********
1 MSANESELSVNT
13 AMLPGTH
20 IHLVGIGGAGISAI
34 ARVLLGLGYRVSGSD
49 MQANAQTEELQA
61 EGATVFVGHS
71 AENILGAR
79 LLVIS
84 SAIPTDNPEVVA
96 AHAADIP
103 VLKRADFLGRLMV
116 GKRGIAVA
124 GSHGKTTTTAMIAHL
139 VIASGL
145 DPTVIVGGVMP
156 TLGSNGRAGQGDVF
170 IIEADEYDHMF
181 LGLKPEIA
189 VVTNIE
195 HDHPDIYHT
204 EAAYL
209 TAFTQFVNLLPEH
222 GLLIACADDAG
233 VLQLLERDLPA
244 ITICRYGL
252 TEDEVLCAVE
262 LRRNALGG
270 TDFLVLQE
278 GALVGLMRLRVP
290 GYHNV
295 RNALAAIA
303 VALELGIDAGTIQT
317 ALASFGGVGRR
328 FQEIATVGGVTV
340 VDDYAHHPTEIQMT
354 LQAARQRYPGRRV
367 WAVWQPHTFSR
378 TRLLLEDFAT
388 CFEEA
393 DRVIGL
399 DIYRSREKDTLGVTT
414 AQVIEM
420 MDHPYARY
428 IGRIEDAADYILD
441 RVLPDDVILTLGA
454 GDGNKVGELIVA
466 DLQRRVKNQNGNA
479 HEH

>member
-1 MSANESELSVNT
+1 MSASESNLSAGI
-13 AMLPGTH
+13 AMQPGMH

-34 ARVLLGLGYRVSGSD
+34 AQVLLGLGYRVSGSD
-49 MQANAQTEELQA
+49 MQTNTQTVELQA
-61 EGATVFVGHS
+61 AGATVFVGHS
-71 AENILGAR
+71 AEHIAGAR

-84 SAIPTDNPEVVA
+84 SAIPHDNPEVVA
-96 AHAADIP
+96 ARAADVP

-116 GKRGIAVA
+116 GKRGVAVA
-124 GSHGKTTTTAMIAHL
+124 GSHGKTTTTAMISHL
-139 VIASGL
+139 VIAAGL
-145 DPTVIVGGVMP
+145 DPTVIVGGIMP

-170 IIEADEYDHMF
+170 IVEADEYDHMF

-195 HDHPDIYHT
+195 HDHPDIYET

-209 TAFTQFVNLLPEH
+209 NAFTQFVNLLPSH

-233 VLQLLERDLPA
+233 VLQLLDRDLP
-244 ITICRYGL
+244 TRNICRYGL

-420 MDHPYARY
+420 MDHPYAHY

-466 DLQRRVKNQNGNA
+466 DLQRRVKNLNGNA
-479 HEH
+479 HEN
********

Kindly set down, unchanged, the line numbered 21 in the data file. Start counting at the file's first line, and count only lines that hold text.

204 EAAYL